Wynn Resorts Ltd. elected former Harrah’s Chief Executive Officer Phil Satre to the position of vice chairman of the board after reaching a settlement with its largest shareholder, Elaine Wynn.
Satre will take over as chairman of the Las Vegas-based casino operator following the retirement later this year of D. Boone Wayson, Wynn Resorts said in a statement Monday. Under the agreement with Elaine Wynn, who owns just under 9 percent of the stock, she won’t significantly increase her stake, nominate more directors, or join groups seeking a takeover until 2020. She’ll be reimbursed for as much as $5 million in expenses she incurred to launch a proxy fight earlier this year and negotiate the agreement.
“I have long respected Phil as a leader in the gaming industry and am confident that his addition to the company’s leadership team, coupled with the plans laid out by management, will bring the company tremendous success in the years to come,” Elaine Wynn said in a statement.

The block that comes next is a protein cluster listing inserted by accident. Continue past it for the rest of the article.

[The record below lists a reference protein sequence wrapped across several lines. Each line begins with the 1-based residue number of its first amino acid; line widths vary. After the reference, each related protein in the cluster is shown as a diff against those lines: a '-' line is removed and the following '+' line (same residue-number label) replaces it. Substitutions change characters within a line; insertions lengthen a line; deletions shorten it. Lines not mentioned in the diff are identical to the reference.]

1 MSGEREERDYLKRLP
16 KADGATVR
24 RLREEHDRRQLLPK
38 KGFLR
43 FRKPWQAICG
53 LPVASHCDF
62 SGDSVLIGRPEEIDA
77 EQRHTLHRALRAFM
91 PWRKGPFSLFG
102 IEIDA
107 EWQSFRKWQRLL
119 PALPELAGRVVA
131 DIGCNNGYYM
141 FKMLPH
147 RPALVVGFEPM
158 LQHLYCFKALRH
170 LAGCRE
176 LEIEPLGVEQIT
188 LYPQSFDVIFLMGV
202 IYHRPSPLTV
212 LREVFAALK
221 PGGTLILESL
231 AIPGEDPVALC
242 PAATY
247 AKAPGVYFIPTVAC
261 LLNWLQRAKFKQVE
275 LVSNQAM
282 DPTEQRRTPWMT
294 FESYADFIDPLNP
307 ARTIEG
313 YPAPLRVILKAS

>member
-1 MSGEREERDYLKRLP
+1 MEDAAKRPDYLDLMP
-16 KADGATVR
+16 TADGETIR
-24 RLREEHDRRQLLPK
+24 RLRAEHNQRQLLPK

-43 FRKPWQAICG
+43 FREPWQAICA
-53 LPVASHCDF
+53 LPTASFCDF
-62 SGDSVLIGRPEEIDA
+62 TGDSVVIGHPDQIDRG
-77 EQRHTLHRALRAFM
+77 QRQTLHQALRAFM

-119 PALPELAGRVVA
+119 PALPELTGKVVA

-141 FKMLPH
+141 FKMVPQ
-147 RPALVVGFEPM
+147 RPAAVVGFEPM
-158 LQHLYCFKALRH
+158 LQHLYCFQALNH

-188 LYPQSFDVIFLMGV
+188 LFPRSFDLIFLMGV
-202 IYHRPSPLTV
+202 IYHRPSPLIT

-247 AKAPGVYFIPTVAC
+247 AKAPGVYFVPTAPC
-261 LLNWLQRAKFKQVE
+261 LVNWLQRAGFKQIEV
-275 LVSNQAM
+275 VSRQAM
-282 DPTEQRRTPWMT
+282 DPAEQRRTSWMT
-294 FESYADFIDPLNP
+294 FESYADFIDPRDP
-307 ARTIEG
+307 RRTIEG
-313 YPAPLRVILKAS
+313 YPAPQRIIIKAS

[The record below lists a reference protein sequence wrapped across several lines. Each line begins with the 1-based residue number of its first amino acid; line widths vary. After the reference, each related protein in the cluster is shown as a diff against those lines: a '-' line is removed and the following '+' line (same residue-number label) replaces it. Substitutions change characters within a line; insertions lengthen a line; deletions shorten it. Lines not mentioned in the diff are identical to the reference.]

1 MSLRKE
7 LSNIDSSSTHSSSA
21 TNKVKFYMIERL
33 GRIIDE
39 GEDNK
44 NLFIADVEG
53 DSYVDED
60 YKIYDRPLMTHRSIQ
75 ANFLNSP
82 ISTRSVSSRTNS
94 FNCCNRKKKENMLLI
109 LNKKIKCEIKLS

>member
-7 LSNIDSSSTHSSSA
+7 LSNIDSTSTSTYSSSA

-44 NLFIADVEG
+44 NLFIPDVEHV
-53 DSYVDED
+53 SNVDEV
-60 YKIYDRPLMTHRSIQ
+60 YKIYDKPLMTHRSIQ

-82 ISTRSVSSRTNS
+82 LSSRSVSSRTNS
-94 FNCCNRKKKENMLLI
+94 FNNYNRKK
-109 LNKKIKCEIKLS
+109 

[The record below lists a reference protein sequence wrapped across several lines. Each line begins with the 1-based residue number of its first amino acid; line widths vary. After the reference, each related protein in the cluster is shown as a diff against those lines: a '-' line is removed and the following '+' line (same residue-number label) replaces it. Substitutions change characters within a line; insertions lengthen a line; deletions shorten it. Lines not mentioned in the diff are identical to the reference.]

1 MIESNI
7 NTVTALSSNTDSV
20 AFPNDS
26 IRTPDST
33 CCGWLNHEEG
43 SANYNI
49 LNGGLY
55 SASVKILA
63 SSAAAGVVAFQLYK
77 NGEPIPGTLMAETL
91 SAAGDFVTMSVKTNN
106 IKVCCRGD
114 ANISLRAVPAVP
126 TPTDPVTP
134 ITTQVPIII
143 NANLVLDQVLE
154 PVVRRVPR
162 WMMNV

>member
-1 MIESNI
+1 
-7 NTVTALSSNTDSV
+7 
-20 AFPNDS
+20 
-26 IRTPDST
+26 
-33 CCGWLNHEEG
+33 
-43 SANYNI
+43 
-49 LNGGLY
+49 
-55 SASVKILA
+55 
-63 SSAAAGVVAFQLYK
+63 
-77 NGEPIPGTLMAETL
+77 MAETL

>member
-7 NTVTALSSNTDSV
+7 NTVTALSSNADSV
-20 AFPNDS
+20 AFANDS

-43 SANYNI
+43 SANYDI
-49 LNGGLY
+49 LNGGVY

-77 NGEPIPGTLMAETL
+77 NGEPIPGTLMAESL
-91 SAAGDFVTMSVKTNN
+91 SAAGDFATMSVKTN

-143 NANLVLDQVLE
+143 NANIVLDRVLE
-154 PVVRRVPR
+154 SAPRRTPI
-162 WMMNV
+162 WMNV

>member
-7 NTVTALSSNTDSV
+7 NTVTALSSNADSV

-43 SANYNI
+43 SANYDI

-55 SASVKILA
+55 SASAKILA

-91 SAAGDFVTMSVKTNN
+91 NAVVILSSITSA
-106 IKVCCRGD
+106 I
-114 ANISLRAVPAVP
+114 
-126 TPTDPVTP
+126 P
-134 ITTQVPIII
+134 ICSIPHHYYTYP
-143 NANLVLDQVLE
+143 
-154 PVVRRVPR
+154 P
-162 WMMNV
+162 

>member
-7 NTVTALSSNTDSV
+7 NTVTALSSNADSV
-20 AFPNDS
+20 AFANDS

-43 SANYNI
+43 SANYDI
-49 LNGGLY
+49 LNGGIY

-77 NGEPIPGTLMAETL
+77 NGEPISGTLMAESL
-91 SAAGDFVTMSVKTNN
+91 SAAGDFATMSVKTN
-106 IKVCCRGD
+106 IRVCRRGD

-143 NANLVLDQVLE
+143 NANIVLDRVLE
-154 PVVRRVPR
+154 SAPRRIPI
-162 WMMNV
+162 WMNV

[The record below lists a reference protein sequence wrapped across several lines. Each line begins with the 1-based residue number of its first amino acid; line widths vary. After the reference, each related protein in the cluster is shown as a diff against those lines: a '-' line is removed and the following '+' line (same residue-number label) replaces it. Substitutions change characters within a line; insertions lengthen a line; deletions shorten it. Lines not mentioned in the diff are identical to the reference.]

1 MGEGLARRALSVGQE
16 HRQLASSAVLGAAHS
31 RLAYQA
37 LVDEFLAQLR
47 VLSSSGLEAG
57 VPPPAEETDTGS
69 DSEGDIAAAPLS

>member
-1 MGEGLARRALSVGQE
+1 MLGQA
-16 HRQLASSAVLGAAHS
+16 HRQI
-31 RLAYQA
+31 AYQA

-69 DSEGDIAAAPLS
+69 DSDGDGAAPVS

The deal settles years of fighting between Elaine, the ex-wife of former Chief Executive Officer Steve Wynn, and the company since her ouster from the board in 2015. She unsuccessfully launched a proxy challenge to regain her seat that year and earlier this year got a director who had ties to her ex-husband knocked off the board. Steve Wynn resigned as CEO in February following allegations of sexual harassment and later sold all his shares. Wayson is his longtime friend.
“I am proud of our accomplishments and am pleased that someone as outstanding as Phil will succeed me in the role as chairman,” Wayson said in the statement.
Satre helped build Harrah’s, now known as Caesars Entertainment Corp., from a regional player into the largest owner of casinos in the U.S. He currently serves as chairman of retailer Nordstrom Inc. and slot machine maker International Game Technology Plc.
While Satre’s appointment and the settlement put to rest the tensions with the company’s largest shareholder, Wynn Resorts still faces investigations into the sexual harassment allegations that could challenge its gaming licenses in Nevada, Macau and Massachusetts. A report is expected from regulators in Boston by end of the summer.
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